Wide receivers carry a lot of baggage.

That’s why I’m a major proponent in skipping the position in the first two rounds in fantasy football. It’s tough for a wide receiver to be a consistently high producer in fantasy football. To be competent, the wide receiver generally needs a good quarterback, a scheme that focuses mainly on him and a game flow that keeps the ball in the air.

That’s a lot that has to go right each week.

Once again, I’ll be skipping the wide receivers early in the draft. If you’re thinking of hitching your wagon to an early wide receiver, be careful of these three likely wide receiver busts in the 2018 fantasy football draft.

Keenan Allen has plenty of talent, but the risk is high for injury. Flickr

Keenan Allen, WR, Los Angeles Chargers

Of all my picks last season, this may have been my favorite.

I was all over Allen in the preseason, thanks to his low average draft position and ability to garner a high level of targets. He averaged 9.9 targets per game in 2017 and after a slow start, was one of the most productive fantasy football wide receivers late in the year.

However, with an ADP that is hovering around the 16th overall pick in this year’s fantasy football draft, I’m fading Allen. Even with a high number of targets, Allen was not a productive option during the first half of last season. He tallied just two double-digit fantasy scoring games in the first nine weeks of the season, and was ignored in the red zone.

It’s not just that red flag that has me a bit concerned. The reason he was rated so low last year had nothing to do with his on-field exploits. His injury history scared away owners. So we shouldn’t completely forget that heading into this season.

In 2015 and 2016, he played in nine total games. That’s a risk that has to be evaluated, even with a healthy season in 2017. The risk is too much to consider him a mid-second round option in 2018.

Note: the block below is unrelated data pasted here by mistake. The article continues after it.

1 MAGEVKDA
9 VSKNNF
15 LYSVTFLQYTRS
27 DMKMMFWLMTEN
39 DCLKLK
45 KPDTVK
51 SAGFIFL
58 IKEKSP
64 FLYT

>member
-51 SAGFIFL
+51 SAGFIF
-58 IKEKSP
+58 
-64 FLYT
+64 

Adam Thielen, WR, Minnesota Vikings

There’s nothing to say that Thielen won’t be a high-producing wide receiver in the NFL for years to come.

But do you really want to be on the hook with him on your team to find out?

Thielen was a surprising star in 2017 for the Vikings, racking up more than 1,200 yards and notching 91 receptions. It goes in line with an improvement from 2016, where he tallied just under 1,000 yards and 61 receptions.

So maybe he is going to be a highly targeted wide receiver, capable of putting up top-10 wide receiver numbers. Or maybe he’s going to take a step back with a new quarterback and a healthy Dalvin Cook occupying more of the offense.

With the risk presented by Thielen, who is not a touchdown threat, you would have to risk the 30th overall pick, according to ADP, which ranks 10th among wide receivers. That puts him in line to be a team’s No. 1 wide receiver if they follow the strategy to grab two running backs early in the draft.

I’m just not comfortable yet with Thielen as my No. 1 on my fantasy team, especially with his lack of touchdown production, even with 142 targets in 2017. Be careful employing Thielen as your No. 1 option in 2018.

Josh Gordon, WR, Cleveland Browns

I don’t see the Gordon experiment going anywhere other than two ways — he’s a top-five fantasy football wide receiver or he’s a complete bust.

Talent-wise, Gordon is one of the best wide receivers in the NFL. It’s tough to see that talent when he’s not on the field, and with the recent story that he’s taking some time off, that doesn’t exactly generated much confidence that he’ll be a weekly option in 2018 as a fantasy wide receiver.

And if his ADP wasn’t so high, he’d probably be worth the risk. Currently, he’s going off at 43rd overall, 17th among wide receivers, so that’s still risking decent draft capital on such a volatile player.

If his ADP sinks, then it would be wise to consider Gordon, based on his potential. However, at this level, it’s not worth the risk of having to lose your team’s likely WR2.

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